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When patients lose consciousness in the clinic, the most common cause is fainting. This is caused by a lack of blood to the brain. Fainting can be a result of hunger, fatigue, overheating, or it can occur after receiving local anaesthetic containing adrenaline (epinephrine)

A patient must be observed for several minutes after being given a local anaesthetic to ensure that none has been injected into a blood vessel. If a patient is lying flat in a chair, the likelihood of fainting is reduced.

A patient's skin appearing pale is often the first sign that a patient may faint. They may say they feel unwell, or that they feel nauseous. Do not put the chair up, lay it as flat as possible with their feet higher than their head to help increase the blood flow to the brain. Cool the patient if possible, and reassure them. If they do lose consciousness, it will only be for a few seconds. Sometimes the patient may make small movements and there may be tightening of the muscles.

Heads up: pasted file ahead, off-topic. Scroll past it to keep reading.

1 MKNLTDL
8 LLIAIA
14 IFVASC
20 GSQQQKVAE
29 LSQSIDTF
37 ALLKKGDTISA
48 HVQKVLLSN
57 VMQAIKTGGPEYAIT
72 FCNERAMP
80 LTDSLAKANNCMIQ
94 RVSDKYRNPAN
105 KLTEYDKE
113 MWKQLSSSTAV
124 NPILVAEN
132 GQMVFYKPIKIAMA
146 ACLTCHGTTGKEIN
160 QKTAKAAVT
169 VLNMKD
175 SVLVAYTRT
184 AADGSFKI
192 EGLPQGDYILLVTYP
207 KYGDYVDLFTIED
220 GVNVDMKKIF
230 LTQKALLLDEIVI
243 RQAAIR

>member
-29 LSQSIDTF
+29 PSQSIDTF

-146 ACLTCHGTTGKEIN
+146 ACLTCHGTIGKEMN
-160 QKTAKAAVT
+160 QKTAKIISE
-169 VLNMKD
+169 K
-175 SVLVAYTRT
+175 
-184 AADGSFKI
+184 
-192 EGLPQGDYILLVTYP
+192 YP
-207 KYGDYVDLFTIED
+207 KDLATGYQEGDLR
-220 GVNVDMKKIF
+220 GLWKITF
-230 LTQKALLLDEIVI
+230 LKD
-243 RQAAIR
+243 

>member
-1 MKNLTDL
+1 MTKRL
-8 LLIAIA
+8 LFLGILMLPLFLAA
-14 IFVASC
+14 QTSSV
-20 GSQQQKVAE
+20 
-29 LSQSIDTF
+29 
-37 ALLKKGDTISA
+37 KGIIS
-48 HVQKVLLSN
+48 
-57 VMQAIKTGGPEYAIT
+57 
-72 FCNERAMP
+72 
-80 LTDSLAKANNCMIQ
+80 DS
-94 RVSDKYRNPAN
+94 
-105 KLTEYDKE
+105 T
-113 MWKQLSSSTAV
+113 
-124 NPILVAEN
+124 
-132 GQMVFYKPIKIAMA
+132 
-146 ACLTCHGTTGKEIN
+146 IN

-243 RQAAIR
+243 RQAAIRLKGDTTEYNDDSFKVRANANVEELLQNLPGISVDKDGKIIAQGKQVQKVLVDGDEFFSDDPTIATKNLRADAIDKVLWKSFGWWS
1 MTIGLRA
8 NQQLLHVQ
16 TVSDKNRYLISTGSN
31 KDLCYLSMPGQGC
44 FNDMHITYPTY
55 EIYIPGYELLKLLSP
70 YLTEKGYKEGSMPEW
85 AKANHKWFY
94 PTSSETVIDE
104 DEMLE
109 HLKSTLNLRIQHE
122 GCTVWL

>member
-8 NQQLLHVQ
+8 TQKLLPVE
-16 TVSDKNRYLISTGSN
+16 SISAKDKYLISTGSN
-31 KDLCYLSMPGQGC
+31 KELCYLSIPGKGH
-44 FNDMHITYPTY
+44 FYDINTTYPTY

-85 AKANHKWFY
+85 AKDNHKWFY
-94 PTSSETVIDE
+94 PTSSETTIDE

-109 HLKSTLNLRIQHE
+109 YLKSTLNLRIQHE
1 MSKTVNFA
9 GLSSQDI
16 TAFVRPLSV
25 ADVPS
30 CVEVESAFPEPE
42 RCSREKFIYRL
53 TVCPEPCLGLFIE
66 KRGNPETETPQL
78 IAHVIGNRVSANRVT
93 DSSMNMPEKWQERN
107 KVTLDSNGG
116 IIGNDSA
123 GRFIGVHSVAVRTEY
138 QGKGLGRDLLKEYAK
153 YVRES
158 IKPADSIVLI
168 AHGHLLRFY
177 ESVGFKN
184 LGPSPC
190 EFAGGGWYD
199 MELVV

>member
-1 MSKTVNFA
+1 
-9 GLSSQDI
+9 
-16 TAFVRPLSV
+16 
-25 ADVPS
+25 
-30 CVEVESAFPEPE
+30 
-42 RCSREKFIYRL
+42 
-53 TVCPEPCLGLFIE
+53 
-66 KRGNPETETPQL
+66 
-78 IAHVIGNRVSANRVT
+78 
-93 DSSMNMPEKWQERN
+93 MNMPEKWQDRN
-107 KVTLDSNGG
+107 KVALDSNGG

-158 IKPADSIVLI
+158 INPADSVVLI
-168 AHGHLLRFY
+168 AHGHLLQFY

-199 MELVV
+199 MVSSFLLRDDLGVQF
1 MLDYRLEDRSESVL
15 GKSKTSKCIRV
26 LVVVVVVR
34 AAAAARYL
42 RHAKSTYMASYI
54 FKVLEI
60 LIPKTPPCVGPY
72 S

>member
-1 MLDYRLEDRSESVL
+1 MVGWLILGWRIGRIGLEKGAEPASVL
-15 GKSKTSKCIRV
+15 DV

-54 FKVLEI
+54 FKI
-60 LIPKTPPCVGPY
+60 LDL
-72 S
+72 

Elderly patients who have been lying flat for some time should stay seated for several minutes after you have put the chair upright. This ensures that their blood pressure can adjust to standing up and get enough blood to the brain. Very nervous and anxious patients need to be observed for 10 minutes after leaving the chair as the high levels of adrenaline that their body has produced could cause them to faint when they stand up and move about.

Take particular care if they want to go immediately to the toilet; if they feel nauseous, they may faint in a locked toilet. If a patient faints in a public area, lay them flat, place them in the recovery position, and ensure their airway is open using the chin lift. Loosen any tight clothing around the neck and check their pulse; if they do not recover within a few seconds, get help and check for signs of life and re-assess the situation.